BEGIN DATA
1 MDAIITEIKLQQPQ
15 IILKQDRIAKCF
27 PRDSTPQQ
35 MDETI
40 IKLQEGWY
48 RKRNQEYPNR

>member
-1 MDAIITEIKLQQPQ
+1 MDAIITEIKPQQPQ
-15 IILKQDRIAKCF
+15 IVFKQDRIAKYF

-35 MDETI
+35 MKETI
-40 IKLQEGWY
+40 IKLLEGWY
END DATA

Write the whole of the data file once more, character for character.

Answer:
1 MDAIITEIKLQQPQ
15 IILKQDRIAKCF
27 PRDSTPQQ
35 MDETI
40 IKLQEGWY
48 RKRNQEYPNR

>member
-1 MDAIITEIKLQQPQ
+1 MDAIITEIKPQQPQ
-15 IILKQDRIAKCF
+15 IVFKQDRIAKYF

-35 MDETI
+35 MKETI
-40 IKLQEGWY
+40 IKLLEGWY